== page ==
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This deceptively simple buttermilk biscuit recipe can come out a million different ways with some very minor variations on the ingredients and amounts. This one's my favorite — flaky, but not dry; chewy, but not tough; and crisp in just the right spots. Ice-cold butter and some extra dough folding are key to having lots of flaky layers in each golden brown buttermilk biscuit.

Recipe Summary

20 mins
15 mins
35 mins
12 biscuits

Every baker needs a good buttermilk biscuit recipe in their repertoire. If you don't have a go-to yet, you're in luck! Chef John's take on classic buttermilk biscuits is a favorite in the Allrecipes community. Best of all, it's easy to make with ingredients you probably have on hand. 

Buttermilk Biscuits vs. Cream Biscuits

Buttermilk is used in biscuit-making for its acid and fat content. Its acidity works with the leaveners to help the dough rise, producing a taller and fluffier biscuit. Buttermilk also adds a subtle tang. 

Cream biscuits are made with heavy cream. Cream biscuits are beloved because they're incredibly easy-to-make. But, since cream is much milder than buttermilk, they won't be quite as flavorful (unless you incorporate more spices and seasonings). Also, cream biscuits will likely not rise as high as buttermilk biscuits, especially if the recipe doesn't contain enough leavener.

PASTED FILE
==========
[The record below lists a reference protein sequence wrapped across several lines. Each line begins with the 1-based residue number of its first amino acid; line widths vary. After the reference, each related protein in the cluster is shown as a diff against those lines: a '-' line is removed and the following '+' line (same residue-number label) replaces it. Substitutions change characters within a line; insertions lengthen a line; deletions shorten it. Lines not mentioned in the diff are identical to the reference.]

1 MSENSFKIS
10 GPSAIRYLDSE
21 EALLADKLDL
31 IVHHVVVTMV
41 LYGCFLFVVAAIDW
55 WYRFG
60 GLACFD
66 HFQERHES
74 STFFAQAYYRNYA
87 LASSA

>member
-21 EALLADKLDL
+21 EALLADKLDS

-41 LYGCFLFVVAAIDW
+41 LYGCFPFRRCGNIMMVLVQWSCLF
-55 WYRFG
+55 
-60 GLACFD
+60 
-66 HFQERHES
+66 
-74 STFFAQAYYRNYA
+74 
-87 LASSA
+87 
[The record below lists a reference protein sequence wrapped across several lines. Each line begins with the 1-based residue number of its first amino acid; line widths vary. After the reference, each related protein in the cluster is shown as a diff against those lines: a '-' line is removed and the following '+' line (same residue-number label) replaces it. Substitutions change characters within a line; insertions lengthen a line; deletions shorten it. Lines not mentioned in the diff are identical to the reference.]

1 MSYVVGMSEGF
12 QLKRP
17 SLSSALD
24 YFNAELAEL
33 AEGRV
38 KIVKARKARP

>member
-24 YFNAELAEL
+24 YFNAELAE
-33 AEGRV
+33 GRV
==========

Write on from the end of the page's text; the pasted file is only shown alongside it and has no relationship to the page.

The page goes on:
How to Make Buttermilk Biscuits

You'll find the full, step-by-step recipe below — but here's a brief overview of what you can expect when you make these from-scratch buttermilk biscuits: 

Mix Dry Ingredients

Whisk together the flour, baking powder, baking soda, and salt in a large bowl.

Add Wet Ingredients

Cut cold butter slices into the flour mixture with a pastry blender until the dough resembles coarse crumbs. Next, make a well in the center of the dough. Pour cold buttermilk into the well and gently stir until combined. 

Fold and Roll Dough 

Turn the dough out on a floured surface and pat it into a rectangle. Fold the rectangle in thirds, then turn dough a half turn. Gather any crumbs and flatten back into a rectangle. Repeat the process two more times. 

Roll the dough on the floured surface until it's about ½-inch thick. 

Cut and Bake Biscuits

Use a round biscuit cutter to cut the biscuits. Re-roll the scraps and continue cutting until the dough is gone. 

Transfer the biscuits to a lined baking sheet. Use your thumb to press an indent into the top of each biscuit. Brush the tops with buttermilk.

Bake until the biscuits are golden brown. 

What to Serve With Buttermilk Biscuits

Not sure what to serve with your buttermilk biscuits? We've got you covered. Check out our collection of 10 Ways to Dress Up Your Homemade Biscuits. If you're looking for something a little heartier, biscuits pair well with any of Our 20 Top-Rated Soups Give You Comfort By the Bowlful. You can also use them to make biscuits and gravy, breakfast sandwiches, and so much more. 

How to Store Buttermilk Biscuits